How to practice Positive Discipline
What is discipline?
Primarily, discipline is related to educating, instructing and correcting but parental discipline could be linked to gardening. The way a gardener prunes the plant to prevent inclination in the wrong direction; similarly, a parent exercises discipline to give the child a right direction.
Discipline is indeed an integral part of bringing up a child but the degree of discipline needs to be altered keeping various things in mind. Too much of it can have adverse effects on the child.
Positive and Negative Discipline
Parents use discipline in order to get their children to behave in a certain manner. Choosing punishment as a way of persuading them to do something is ‘negative discipline’. It includes scolding, shouting, frightening, imposing, making them guilty etc. Negative discipline gives us quick results as it builds a sudden pressure on the child to correct what has been done wrongly.
But does that truly discipline our child?
Negative discipline does result in improved behaviour but it wouldn’t change the way a child actually wants to behave. Negative discipline would train him to understand when to control his behaviour but inside…nothing actually changes!
Negative discipline may affect the child in following ways:
- It can leave the child feeling unloved and unwanted.
- It can affect their sense of self-worth.
- It prevents sharing.
- The child may feel insecure.
- It may also result in indecisiveness in the future.
When we look at positive discipline, it is a perfect blend of encouragement and being fair. It includes teaching the child the gravity of behaving in a certain manner using words, examples and practical situations. It does not hold the full authority to decide for the child but rather involves him too that makes him mature day by day.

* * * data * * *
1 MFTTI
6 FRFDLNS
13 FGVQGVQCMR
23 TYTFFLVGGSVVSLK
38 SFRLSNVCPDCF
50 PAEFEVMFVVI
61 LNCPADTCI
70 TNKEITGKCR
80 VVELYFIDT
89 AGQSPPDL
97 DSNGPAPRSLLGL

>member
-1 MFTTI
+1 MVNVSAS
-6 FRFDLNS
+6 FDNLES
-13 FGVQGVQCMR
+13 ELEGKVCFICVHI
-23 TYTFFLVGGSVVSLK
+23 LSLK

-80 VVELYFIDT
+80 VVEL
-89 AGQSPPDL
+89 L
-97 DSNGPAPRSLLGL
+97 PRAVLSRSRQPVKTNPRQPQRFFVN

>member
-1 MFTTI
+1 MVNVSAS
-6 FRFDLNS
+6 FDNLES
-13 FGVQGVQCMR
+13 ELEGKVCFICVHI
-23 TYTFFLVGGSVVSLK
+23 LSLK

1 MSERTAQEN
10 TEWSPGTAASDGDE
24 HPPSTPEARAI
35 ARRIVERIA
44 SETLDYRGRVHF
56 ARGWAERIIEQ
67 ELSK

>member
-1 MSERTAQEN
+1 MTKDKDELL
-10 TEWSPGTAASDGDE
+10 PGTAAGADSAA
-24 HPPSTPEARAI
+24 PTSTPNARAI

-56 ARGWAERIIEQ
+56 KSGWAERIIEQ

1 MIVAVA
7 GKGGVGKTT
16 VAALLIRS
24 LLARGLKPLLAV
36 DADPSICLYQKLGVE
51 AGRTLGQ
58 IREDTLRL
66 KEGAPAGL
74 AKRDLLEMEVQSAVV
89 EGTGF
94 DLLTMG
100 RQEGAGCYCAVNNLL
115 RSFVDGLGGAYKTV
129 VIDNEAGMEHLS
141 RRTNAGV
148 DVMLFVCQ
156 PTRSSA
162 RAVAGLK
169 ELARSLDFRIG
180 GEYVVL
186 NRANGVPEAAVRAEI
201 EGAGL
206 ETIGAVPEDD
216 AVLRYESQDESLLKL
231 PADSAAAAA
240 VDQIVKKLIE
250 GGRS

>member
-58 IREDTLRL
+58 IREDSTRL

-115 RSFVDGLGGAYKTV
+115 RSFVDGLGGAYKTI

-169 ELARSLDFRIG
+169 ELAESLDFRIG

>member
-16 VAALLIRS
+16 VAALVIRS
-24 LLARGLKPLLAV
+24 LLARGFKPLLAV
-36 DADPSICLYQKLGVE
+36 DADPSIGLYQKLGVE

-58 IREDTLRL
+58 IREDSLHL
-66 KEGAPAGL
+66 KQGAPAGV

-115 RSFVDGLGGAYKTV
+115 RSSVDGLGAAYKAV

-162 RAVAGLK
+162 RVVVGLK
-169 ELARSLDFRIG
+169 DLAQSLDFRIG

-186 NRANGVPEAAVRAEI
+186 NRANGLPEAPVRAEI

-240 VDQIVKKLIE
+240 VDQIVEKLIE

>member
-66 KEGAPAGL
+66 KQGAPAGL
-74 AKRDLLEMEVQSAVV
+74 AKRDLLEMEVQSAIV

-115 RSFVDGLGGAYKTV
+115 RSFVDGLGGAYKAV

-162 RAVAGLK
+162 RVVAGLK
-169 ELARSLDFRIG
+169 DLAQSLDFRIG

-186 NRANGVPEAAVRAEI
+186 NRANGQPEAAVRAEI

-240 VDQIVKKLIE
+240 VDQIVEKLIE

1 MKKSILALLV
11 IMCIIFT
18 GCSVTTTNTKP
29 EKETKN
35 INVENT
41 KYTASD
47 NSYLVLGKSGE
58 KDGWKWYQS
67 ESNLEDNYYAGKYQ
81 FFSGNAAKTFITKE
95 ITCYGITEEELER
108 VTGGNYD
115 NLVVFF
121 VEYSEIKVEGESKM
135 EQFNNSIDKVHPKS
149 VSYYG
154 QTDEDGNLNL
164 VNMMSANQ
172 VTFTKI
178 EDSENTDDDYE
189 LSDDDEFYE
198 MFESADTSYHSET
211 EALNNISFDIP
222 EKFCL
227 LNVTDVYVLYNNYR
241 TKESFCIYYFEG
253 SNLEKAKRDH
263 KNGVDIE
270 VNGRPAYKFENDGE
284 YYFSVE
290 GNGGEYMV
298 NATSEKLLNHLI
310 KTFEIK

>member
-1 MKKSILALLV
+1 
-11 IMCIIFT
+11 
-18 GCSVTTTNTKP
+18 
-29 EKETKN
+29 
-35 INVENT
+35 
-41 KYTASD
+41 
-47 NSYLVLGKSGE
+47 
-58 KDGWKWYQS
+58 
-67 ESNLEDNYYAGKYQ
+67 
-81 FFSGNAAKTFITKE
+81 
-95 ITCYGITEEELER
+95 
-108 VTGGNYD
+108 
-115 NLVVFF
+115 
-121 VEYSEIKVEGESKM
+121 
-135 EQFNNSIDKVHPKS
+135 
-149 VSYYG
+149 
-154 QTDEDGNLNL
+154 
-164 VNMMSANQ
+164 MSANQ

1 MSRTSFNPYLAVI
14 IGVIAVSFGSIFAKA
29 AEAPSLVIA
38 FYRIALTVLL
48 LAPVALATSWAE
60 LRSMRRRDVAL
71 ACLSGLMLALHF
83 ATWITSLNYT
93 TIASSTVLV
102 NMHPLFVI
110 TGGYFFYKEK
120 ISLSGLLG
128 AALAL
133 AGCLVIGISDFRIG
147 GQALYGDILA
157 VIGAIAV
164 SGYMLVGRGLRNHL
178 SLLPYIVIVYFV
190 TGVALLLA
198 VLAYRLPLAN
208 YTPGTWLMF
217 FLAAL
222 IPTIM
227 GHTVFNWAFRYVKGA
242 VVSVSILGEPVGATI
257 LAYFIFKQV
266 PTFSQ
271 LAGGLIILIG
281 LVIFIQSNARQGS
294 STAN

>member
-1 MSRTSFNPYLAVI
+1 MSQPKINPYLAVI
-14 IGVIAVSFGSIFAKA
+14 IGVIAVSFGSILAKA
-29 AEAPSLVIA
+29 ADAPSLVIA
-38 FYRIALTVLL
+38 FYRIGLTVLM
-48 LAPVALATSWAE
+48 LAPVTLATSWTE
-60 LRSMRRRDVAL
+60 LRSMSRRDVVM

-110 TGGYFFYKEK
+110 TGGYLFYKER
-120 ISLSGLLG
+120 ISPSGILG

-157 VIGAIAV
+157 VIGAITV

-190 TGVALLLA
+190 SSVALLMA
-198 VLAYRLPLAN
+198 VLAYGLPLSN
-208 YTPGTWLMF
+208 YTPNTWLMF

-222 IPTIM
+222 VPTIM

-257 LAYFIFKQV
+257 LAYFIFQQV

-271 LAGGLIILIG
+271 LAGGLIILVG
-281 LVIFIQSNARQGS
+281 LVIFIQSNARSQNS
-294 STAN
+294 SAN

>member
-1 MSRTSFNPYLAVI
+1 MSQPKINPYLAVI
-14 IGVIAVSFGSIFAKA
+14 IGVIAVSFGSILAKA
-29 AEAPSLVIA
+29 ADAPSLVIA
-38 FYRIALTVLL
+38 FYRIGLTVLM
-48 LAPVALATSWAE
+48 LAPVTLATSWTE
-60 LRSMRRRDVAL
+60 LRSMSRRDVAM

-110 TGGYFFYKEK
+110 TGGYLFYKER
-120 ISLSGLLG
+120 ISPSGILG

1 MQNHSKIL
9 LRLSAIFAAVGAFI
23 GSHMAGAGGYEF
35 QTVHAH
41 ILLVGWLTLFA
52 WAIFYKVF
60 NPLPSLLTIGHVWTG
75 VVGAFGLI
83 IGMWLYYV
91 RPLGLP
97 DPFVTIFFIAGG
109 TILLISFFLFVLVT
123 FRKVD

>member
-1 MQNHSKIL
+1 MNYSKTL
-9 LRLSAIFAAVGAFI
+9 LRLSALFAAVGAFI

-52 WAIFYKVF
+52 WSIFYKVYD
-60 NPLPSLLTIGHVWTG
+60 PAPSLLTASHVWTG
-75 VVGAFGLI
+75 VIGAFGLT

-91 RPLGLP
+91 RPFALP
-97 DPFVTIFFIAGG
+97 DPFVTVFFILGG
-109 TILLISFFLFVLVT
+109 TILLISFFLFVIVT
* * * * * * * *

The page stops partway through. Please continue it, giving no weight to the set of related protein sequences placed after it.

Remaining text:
Positive discipline may affect the child in following ways:
- Improves their understanding of situations.
- Boosts confidence.
- They feel supported and not attacked.
- Makes them self-reliant
Now that being said, a major challenge lies in practising positive discipline.
How do we do that?
- Answer their ‘Why’-
Always remember that a child is capable of getting the logic if explained in an appropriate manner. For their every undesired behaviour, your ‘No’ must always be followed by an explanation to their ‘Why Not’.
- Know the reason behind their behaviour-
Knowing what drives him to behave in a certain manner can help a parent deal with the root cause. Don’t always think it is ‘bad’. It is probably the best your child can do at the moment.
- Strict No to hitting-
Hitting too much can lead a child to either fear a lot or fear no one. A wise parent is the one who uses words as a weapon and patience as a tool.
- Be consistent-
In the case of a stubborn child, it is very important to be consistent with what needs to be done followed by a logical explanation. The child needs to know that this is important.
- Shift the focus-
In place of focusing on what needs to be changed, focus on what needs to be done. It is a constructive way of approaching and minimising the frequency of undesired behaviour.
- Be open to options-
It is always a good idea to invite options from the child and let him come up with a way of doing the task. It offers flexibility and a chance to decide.